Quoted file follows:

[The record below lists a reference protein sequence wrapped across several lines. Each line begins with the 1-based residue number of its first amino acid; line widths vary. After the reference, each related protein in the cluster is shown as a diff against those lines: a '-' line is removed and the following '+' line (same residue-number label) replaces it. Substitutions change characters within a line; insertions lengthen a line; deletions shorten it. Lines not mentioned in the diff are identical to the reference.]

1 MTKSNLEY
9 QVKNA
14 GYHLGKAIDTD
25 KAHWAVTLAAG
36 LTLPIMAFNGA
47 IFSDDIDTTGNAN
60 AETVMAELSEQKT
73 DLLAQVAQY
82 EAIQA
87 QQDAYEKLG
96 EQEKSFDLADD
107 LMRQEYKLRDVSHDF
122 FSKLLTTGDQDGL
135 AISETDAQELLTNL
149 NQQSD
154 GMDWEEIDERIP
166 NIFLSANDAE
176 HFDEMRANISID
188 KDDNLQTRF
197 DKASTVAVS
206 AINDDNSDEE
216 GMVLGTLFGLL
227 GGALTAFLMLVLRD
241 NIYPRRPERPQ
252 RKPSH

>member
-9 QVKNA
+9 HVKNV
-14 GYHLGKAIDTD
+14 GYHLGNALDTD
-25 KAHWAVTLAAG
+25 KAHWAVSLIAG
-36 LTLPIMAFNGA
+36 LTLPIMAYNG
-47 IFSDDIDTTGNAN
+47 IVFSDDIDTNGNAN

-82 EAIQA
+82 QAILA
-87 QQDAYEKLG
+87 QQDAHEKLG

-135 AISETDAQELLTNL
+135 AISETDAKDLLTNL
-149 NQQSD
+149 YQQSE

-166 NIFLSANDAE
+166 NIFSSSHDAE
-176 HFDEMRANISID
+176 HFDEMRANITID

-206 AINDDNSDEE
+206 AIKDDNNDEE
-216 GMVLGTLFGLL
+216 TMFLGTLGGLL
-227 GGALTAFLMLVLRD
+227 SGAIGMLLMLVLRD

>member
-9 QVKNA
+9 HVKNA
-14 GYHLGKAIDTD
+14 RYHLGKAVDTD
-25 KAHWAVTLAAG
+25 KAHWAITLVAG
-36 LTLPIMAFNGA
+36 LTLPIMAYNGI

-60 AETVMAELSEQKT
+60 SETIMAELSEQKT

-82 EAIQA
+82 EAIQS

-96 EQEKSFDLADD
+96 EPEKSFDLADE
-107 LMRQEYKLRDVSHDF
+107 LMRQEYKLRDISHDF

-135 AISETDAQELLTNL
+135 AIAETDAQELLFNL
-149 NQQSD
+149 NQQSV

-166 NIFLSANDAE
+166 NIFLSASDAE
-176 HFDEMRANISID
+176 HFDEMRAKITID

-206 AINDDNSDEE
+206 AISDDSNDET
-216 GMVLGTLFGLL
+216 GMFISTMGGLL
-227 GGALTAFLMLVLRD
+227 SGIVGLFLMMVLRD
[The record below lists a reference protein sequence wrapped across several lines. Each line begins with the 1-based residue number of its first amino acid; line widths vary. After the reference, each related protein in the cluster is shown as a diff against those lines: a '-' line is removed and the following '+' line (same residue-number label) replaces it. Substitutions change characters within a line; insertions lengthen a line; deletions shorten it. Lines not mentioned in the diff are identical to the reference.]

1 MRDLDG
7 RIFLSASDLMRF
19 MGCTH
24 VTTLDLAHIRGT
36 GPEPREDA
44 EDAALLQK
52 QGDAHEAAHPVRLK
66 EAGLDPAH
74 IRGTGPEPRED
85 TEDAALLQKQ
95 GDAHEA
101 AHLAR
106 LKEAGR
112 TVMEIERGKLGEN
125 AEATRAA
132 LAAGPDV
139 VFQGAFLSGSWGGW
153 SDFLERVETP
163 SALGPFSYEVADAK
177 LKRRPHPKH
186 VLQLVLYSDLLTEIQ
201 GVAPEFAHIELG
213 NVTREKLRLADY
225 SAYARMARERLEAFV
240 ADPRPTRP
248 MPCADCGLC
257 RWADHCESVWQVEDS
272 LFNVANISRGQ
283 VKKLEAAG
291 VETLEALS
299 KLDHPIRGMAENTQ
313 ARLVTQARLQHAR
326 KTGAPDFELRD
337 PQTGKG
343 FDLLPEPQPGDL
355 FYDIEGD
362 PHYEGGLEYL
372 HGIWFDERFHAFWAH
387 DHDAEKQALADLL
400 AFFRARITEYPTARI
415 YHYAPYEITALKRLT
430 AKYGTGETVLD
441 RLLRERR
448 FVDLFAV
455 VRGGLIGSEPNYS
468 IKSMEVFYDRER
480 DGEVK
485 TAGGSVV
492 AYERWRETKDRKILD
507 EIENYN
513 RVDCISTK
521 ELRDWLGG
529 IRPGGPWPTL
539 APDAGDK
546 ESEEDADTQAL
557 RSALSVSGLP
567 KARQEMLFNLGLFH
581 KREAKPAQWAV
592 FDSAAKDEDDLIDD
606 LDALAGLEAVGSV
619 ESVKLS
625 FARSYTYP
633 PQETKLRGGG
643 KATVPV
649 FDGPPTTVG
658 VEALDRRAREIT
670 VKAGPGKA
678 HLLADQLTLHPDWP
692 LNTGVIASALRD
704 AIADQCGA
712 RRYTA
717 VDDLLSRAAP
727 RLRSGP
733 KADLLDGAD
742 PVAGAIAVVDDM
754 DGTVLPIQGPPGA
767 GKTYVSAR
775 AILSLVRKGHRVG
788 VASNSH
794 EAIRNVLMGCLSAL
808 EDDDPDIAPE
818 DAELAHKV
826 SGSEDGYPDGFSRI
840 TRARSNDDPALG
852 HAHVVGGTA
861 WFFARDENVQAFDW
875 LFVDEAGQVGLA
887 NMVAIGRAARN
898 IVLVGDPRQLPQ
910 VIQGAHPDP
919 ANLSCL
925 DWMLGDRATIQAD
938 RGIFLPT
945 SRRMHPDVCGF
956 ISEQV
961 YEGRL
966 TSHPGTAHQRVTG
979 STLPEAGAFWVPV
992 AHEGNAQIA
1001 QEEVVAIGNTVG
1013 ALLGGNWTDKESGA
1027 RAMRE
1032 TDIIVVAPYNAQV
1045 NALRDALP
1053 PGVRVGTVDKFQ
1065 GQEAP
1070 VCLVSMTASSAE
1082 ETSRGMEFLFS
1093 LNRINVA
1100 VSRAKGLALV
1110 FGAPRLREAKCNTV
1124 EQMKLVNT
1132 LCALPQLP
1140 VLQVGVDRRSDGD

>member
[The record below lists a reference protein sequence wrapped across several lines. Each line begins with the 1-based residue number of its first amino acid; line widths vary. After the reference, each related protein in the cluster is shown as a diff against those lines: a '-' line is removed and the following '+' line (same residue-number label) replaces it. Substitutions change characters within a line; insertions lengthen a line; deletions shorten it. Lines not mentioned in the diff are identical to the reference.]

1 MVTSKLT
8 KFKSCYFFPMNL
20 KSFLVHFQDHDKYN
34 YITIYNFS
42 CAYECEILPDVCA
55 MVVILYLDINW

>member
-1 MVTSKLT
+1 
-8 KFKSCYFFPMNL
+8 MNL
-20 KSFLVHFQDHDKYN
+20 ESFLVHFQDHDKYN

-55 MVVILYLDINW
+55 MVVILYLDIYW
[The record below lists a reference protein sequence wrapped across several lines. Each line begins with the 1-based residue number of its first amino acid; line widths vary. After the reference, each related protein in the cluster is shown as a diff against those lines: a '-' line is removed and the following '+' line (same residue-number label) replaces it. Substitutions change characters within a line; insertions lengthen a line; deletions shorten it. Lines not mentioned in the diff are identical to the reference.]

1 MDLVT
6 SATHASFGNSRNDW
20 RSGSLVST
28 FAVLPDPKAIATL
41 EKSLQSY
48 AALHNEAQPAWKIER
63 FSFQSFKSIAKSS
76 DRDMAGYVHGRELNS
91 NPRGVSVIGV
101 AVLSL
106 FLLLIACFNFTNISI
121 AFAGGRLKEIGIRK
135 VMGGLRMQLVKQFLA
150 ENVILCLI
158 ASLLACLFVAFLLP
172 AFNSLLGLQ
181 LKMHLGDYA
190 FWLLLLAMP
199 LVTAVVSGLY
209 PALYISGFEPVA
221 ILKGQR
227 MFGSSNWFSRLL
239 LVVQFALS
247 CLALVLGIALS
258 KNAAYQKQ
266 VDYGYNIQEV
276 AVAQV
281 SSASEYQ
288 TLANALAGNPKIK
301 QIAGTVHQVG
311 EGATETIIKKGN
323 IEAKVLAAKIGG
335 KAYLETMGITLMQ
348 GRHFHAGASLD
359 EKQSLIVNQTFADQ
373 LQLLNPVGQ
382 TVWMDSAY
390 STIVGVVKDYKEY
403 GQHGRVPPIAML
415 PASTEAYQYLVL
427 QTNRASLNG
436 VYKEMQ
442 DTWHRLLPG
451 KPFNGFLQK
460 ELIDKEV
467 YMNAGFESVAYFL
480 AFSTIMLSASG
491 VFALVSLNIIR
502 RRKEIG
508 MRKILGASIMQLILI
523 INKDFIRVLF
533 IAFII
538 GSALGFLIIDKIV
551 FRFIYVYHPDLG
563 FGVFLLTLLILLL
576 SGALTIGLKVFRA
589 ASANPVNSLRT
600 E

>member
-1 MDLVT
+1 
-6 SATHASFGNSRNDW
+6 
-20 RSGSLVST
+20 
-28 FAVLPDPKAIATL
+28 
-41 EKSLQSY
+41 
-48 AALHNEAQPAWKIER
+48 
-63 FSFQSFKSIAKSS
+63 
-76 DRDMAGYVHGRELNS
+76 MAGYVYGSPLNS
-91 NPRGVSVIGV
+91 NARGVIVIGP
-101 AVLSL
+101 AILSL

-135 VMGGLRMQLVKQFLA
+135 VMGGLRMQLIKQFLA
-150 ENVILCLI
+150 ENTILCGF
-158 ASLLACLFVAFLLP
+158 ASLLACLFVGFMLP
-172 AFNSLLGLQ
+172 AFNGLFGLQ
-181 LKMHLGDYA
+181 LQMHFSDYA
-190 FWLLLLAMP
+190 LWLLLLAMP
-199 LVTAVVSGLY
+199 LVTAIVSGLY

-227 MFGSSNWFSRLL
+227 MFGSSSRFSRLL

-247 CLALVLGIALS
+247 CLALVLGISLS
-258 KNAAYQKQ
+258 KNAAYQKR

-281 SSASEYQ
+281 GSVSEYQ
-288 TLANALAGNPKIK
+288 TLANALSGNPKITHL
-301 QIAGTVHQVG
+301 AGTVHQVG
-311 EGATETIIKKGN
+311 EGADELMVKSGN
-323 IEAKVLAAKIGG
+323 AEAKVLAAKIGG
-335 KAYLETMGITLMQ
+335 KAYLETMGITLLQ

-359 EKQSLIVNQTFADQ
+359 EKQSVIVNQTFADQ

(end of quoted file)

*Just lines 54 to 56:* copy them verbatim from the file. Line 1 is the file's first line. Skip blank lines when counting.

-227 GGALTAFLMLVLRD
+227 SGAIGMLLMLVLRD

>member